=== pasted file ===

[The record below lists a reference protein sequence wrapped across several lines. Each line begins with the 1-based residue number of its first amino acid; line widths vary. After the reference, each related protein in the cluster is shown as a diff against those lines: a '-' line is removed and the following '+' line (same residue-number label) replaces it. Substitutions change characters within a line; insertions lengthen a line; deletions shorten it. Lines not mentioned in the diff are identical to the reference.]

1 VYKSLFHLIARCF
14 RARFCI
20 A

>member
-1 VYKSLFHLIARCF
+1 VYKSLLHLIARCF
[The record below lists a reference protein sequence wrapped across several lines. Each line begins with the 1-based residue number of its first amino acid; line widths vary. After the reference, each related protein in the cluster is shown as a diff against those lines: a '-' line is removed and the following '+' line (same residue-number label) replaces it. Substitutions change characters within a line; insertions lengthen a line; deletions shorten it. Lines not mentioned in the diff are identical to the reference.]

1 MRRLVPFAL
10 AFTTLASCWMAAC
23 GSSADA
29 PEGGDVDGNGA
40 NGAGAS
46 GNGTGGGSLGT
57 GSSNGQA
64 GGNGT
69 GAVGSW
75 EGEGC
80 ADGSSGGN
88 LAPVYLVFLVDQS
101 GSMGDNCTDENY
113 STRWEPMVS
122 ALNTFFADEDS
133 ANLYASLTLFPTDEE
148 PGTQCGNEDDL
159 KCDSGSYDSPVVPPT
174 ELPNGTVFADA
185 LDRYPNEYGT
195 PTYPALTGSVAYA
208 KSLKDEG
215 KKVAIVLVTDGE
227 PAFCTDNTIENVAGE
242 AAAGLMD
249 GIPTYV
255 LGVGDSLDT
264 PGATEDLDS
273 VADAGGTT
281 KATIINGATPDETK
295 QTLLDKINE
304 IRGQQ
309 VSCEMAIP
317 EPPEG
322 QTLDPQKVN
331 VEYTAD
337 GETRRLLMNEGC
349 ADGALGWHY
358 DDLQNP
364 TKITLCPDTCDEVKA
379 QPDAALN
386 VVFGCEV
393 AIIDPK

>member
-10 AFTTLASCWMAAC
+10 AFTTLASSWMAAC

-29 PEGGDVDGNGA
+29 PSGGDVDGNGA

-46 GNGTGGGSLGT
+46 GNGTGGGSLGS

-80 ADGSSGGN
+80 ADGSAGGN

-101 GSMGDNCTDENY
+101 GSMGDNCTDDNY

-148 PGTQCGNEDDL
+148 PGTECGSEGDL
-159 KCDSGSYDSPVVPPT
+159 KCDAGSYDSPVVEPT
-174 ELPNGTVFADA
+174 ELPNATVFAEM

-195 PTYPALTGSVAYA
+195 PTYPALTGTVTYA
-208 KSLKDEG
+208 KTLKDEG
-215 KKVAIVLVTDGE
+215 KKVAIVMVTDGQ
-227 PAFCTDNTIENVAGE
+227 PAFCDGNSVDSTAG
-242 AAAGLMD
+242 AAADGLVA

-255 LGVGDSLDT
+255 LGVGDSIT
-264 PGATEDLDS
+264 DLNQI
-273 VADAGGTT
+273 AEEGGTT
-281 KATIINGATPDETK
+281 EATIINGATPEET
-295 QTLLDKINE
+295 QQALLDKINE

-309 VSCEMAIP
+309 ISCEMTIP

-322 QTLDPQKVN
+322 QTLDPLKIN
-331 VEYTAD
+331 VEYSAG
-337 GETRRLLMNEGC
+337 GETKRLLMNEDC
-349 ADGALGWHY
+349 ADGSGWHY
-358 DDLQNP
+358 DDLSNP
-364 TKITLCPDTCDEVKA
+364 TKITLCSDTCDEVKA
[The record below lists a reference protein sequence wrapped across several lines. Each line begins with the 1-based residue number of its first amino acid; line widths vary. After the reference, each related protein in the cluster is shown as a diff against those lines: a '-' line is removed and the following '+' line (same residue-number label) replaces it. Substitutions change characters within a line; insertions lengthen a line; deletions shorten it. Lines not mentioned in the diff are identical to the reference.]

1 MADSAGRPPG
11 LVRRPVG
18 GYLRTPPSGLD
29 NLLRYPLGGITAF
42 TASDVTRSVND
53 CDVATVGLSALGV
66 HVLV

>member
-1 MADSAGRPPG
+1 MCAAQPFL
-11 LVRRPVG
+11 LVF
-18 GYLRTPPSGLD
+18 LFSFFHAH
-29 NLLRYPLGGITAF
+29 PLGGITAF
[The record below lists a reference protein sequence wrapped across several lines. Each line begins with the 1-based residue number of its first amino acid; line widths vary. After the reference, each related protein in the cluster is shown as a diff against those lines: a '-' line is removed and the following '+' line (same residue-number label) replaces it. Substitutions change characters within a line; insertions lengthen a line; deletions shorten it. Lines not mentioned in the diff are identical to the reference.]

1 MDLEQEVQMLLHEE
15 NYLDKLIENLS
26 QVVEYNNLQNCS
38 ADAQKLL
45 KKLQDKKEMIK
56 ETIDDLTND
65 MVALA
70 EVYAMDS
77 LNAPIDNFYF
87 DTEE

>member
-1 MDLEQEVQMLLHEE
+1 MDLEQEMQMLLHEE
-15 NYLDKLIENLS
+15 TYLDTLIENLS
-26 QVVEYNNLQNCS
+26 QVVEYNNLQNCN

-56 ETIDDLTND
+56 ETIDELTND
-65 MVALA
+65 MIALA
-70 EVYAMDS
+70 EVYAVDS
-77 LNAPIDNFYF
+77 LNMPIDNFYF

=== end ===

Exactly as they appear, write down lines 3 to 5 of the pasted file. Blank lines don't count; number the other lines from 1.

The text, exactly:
14 RARFCI
20 A

>member